Obama and the media: a breakdown on both sides

President Obama takes the cake in complaining about the failure of the media to hold politicians accountable.

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After all, his administration has done all it can to stonewall and deceive the media.

On Monday, he made extensive remarks at a Washington, D.C. event for the Toner Prize for Excellence in Political Reporting about the responsibilities of journalists. His comments, given his record of trying to thwart the media, were remarkable.

“Real people depend on you to uncover the truth,” he declared. “We should be held accountable…What we’re seeing right now does corrode our democracy and our society. When our elected officials and political campaigns become entirely untethered to reason and facts and analysis, when it doesn’t matter what is true and what’s not, that makes it all but impossible for us to make decisions on behalf of future generations.”

“The electorate… would be better served if billions of dollars in free media came with serious accountability, especially when the politicians issue unworkable plans or make promises that they can’t keep,” Obama said. “And there are reporters here who know they can’t keep them… When people put their faith in someone who can’t possibly deliver on his or her promises, that only breeds more cynicism. ”

Though he may well have intended his remarks to be a dig at media coverage of Donald Trump, Obama was a very strange messenger given his misstatements and resistance to media oversight.

After all, it was Obama who made the infamous comment about his Affordable Care Act: “If you like the plan you have, you can keep it.  If you like the doctor you have, you can keep your doctor, too.  The only change you’ll see are falling costs as our reforms take hold.”

And it’s under the Obama administration that the government has set a dismal record of failing to provide information in response to Freedom of Information Act (FOIA) requests, many from journalists. People who have asked for records under the law received censored files or nothing in 77 percent of requests, a record, according to an Associated Press investigation.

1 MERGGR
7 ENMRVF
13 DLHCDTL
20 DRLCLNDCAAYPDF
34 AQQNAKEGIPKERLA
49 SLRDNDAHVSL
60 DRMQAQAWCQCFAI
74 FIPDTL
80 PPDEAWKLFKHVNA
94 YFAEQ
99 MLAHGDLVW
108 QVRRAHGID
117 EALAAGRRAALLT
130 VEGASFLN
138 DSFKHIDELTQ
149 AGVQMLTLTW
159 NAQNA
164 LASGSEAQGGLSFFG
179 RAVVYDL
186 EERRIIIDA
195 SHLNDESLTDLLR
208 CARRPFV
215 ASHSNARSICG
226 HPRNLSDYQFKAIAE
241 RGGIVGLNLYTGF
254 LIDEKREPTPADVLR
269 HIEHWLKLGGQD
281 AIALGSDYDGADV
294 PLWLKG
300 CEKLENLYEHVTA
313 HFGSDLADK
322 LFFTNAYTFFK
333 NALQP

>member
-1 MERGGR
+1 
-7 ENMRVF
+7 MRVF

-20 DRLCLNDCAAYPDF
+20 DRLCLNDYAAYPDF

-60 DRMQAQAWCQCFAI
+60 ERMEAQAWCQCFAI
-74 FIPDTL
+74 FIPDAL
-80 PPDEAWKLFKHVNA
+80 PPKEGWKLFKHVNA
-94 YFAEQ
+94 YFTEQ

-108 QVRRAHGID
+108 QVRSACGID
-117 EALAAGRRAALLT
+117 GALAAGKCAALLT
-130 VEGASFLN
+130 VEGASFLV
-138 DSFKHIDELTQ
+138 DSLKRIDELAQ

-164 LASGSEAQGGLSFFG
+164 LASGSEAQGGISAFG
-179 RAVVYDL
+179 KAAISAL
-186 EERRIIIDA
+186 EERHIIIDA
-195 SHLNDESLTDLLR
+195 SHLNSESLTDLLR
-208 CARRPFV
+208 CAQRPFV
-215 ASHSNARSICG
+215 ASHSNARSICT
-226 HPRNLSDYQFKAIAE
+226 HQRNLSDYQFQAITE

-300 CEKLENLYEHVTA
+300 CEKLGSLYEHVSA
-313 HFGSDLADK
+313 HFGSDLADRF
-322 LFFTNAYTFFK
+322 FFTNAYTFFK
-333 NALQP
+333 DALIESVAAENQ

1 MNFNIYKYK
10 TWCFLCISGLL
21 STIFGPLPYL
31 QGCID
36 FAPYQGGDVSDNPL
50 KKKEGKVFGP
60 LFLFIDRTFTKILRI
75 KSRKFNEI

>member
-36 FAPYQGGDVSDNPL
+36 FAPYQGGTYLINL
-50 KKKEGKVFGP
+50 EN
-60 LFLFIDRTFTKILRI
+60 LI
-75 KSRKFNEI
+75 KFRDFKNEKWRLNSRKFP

In some FOIA cases, usually after news organizations filed expensive federal lawsuits, the Obama administration found tens of thousands of pages after it previously said it couldn’t find any, the AP said. The website Gawker, for example, sued the State Department in 2015 when it said it couldn’t find any emails an aide to Hillary Clinton and former deputy assistant secretary of state, had sent to reporters. It was only after the lawsuit was filed that the State Department found 90,000 documents about correspondence between the aide and reporters.

Since Obama became president, his administration has pursued an aggressive war against whistleblowers and leakers to the media, with more prosecutions under the 1917 Espionage Act than under all previous presidents combined.

And to top it all off, Obama proudly proclaimed in his Toner Prize remarks, “…something I’m really proud of is the fact that, if you go back and see what I said in 2007 and you see what I did, they match up,” a comment that, for some unexplainable reason, was met with applause by the fawning media in attendance.

Were they not aware of all the broken promises documented on the Pulitzer Prize winning Politifact.

Maybe not. Maybe the mainstream media have been too busy serving as cheerleaders or protectors of the administration.

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Even the Washington Post story about his remarks at the Toner event , written by a reporter who covers the White House, was little more than a 510 word press release relaying Obama’s speech verbatim, devoid of any context.

Maybe they were busy writing impactful stories about the Kardashians, or a man dressed as a shark in Katy Perry’s Super Bowl half-time performance, or a 1000 word story about a campaign worker manhandling a Breitbart reporter at a Donald Trump event.

 

 

 

 

 

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